BOSTON — Michael Wacha won where and how so many others had failed this postseason.
He outlasted the Boston Red Sox just when baseball's most patient team was sure it had won its nightly battle of attrition, and the St. Louis Cardinals are all even heading home for the next three games of the World Series after Thursday's 4-2 victory
It's where Tampa Bay's David Price and Detroit's Justin Verlander, the American League's past two Cy Young Award winners, had failed. Even when Detroit's Anibal Sanchez held the Red Sox hitless for six innings and beat them, he had to leave because of his pitch count.
It was a marquee matchup on a classic stage — and the 22-year-old kid prevailed.
"This is a big boy place to pitch," said Cardinals general manager John Mozeliak. "But think about all the games he's had to pitch this month."
And it's where Wacha would get to pitch again if this series gets to Game 6.
Wacha already had established his big boy credentials, overpowering the Pittsburgh Pirates and Los Angeles Dodgers this postseason, but this was Fenway Park and the grinding team that prides itself on spitting on your best pitches while chewing you up.
The game was exactly that standoff from the beginning, mano a mano, substance against style — a staredown to dwarf Joe Kelly vs. Scott Van Slyke.
But it took the failure of Boston's other post-season constant — the bullpen — to settle the deal.
Red Sox starter John Lackey finally had a lead when he took the mound in the seventh inning because his teammates finally had broken down Wacha.
But after a one-out walk to David Freese and a single by Jon Jay, Lackey was replaced by Craig Breslow, the left-handed piece of the trio with Junichi Tazawa and Koji Uehara that had protected just about everything the patient offense had created this month.
But Breslow's contribution this time was a walk, sacrifice fly, single and throwing error to turn a 2-1 lead into the final deficit.
The rapid-fire meltdown wiped out a long evening's work by the Boston batters.
Their mantra is eventually — and that's always the crucial word as far as the Red Sox are concerned — they'll get to whoever you are.
Eventually came in the sixth inning when David Ortiz lofted a 3-2 pitch into the seats above the left field Green Monster to erase a 1-0 deficit, end Wacha's postseason shutout streak that had reached 19 innings and threaten to send the Cardinals home not even certain they'd get to play their three home games.
It was the result — and seemed for a few moments to be the culmination — of a typical autumn night in Boston.
Wacha allowed just one baserunner — a walk — in the first two innings and still was on a 171-pitch pace.
He kept putting zeroes on Fenway Park's Green Monster. Yet, the Red Sox were unrelenting in keeping the pitch pace untenable — or at least at a place where a complete game was out of the question.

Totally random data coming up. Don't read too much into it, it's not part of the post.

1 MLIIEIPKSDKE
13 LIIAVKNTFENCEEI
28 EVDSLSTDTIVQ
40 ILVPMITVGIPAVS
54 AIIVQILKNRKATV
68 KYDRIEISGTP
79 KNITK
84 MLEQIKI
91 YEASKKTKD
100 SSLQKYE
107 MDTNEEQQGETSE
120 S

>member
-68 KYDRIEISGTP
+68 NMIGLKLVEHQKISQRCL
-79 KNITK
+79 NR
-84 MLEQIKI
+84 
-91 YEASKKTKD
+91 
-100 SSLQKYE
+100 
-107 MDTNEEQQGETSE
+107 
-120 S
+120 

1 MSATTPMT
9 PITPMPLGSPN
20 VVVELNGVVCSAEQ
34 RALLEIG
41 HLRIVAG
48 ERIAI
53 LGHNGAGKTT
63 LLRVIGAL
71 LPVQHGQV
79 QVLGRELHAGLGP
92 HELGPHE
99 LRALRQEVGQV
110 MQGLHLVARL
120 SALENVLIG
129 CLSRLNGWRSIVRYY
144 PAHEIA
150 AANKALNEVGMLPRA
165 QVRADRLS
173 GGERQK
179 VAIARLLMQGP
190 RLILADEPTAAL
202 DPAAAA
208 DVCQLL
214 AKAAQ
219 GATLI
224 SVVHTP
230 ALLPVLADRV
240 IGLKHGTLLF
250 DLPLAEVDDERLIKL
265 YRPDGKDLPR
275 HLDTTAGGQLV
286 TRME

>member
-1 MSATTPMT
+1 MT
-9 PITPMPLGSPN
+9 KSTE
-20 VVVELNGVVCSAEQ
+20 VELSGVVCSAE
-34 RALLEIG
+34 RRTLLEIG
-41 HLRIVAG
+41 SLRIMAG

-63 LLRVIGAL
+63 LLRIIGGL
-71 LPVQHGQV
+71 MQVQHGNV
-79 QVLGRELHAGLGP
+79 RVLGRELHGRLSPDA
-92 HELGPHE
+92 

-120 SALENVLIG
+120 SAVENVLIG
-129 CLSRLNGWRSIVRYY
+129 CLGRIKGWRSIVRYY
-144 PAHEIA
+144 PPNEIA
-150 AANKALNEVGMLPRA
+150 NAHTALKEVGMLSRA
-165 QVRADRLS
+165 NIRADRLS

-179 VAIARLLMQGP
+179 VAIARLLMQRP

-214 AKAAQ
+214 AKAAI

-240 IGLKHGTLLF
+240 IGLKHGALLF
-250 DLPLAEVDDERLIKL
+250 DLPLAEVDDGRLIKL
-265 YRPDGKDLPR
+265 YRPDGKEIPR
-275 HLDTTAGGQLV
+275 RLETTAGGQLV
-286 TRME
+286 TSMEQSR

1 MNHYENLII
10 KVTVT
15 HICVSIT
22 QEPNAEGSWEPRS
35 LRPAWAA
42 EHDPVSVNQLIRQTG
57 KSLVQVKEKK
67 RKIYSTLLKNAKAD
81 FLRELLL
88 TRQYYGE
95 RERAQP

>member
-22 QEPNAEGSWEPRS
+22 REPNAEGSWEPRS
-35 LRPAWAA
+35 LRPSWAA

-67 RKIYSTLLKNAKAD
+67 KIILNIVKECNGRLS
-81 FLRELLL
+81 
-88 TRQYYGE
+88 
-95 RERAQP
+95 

Through three scoreless innings — the Red Sox at least had a broken-bat single — the pace was all the way down to 159. It was still 153 through five innings — and the Cardinals finally had staked him to a 1-0 lead.
"He still kept his pace," Mozeliak said. "He probably wishes he could have been more efficient."
That was the focal point of the battle from the beginning.
"They battled me all night," Wacha said. "They weren't swinging down in the zone that I usually get swings at. They made me work, got my pitch count up a lot higher than I wanted it to be."
The point of reckoning came — eventually — in the sixth when the Red Sox pushed Wacha into new territory.
With one out, he walked Dustin Pedroia. It was Wacha's fourth walk of the game, matching his total for three previous postseason starts and matching his major league career high.
Ortiz was next and predictably worked the count to 3-2.
Wacha kept throwing the changeup that had been devastating all night. Four in a row he threw to Ortiz, who said he remembered Wacha had thrown that pitch back-to-back in his previous at-bat. The last one was too high in the strike zone. Where Ortiz put it was too high for anyone to catch.
Was it fatigue? The law of averages?
Either way, it was Wacha's 103rd pitch of the night — in the sixth inning. That's nine short of the career-high 112 he would pass before the inning ended.
That's also when his night ended, but just long enough to become the winning pitcher because of the seventh-inning rally.
Be sure the Red Sox will be back without any change in approach. But now it's increasingly likely Wacha will be, too, unless one team runs the unlikely three-game table in St. Louis beginning Saturday.
It looks like the battle we'd been waiting for has propelled us to the battle we've been hoping for.